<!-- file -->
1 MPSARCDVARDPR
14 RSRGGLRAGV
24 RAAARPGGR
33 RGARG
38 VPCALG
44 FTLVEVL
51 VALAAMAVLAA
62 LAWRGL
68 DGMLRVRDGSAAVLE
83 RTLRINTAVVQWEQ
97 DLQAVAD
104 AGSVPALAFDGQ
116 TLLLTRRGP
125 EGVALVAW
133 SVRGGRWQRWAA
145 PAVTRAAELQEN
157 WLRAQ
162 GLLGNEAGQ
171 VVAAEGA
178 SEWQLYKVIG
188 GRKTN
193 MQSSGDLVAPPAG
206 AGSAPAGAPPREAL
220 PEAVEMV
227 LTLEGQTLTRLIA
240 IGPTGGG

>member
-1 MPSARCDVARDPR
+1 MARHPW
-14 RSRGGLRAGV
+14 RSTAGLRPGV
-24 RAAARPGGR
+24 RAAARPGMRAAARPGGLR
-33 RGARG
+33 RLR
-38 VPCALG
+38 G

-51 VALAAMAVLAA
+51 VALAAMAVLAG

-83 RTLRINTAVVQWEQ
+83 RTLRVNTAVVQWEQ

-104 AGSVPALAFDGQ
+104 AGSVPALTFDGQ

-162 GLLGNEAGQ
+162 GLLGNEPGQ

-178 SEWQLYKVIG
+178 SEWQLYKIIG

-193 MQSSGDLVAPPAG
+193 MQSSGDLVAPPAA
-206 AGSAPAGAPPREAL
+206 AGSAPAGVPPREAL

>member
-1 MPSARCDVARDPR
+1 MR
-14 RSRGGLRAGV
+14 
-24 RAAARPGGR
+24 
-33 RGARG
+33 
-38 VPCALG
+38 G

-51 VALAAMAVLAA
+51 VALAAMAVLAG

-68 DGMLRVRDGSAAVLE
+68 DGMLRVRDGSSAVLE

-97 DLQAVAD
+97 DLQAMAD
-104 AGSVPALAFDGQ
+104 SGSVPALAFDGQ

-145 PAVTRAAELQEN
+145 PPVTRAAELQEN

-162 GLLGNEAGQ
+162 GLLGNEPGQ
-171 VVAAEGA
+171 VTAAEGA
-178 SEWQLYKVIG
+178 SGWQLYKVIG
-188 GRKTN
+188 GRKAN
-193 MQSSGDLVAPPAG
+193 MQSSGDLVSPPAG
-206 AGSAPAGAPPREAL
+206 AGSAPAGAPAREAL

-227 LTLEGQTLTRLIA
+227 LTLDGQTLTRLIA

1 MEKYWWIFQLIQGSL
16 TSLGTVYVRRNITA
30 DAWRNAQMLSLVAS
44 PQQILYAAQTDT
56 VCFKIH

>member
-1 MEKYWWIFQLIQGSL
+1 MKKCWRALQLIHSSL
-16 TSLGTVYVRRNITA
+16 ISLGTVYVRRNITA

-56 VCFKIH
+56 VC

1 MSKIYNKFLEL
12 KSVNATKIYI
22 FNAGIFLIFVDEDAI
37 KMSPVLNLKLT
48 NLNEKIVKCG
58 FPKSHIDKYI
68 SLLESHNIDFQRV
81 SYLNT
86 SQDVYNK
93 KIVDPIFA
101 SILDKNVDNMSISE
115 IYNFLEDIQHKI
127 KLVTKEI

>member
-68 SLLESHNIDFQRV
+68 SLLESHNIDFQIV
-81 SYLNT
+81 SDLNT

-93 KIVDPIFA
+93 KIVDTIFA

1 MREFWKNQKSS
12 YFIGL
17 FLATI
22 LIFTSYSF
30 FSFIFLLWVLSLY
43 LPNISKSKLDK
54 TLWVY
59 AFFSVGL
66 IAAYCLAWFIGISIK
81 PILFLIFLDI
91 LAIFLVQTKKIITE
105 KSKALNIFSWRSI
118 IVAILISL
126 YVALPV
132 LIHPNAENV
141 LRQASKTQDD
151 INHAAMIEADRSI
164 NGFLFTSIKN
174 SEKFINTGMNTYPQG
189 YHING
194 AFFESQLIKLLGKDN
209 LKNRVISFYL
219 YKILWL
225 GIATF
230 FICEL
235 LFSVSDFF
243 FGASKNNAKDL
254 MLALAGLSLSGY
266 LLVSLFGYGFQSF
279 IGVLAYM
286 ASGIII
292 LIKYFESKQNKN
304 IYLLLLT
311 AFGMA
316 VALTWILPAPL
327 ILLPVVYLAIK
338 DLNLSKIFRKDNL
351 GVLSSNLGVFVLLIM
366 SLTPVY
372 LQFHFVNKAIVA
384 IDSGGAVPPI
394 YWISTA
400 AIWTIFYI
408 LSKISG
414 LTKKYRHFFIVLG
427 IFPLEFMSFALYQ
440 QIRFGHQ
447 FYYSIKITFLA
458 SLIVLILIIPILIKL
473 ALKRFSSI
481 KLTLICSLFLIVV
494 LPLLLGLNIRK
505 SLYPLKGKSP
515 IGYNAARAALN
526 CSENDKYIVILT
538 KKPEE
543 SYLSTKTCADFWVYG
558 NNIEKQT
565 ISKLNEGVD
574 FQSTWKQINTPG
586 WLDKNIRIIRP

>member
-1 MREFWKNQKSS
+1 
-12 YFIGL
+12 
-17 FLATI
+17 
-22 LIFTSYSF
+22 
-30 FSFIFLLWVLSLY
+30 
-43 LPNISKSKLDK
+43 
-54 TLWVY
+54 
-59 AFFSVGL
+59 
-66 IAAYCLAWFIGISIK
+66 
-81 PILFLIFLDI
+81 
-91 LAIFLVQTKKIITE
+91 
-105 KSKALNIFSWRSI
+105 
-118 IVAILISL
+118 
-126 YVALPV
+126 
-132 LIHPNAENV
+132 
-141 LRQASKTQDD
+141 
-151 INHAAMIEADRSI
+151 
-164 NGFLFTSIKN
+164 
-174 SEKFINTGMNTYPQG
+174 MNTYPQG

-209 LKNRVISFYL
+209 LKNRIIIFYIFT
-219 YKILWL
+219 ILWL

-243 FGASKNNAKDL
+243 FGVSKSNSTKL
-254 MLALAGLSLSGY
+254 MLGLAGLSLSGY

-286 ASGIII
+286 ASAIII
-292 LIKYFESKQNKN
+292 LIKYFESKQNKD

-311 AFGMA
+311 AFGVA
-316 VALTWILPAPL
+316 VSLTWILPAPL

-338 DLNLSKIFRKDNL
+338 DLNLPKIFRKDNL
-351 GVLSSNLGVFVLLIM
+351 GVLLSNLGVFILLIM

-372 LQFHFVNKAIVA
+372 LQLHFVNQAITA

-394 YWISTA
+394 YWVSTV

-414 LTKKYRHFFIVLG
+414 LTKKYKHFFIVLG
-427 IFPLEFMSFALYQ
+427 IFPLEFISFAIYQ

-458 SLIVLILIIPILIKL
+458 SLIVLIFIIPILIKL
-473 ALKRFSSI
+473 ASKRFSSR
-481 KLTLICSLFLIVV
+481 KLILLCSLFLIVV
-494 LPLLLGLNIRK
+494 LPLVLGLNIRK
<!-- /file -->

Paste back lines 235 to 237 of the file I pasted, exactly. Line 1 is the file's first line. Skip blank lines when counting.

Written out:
-338 DLNLSKIFRKDNL
+338 DLNLPKIFRKDNL
-351 GVLSSNLGVFVLLIM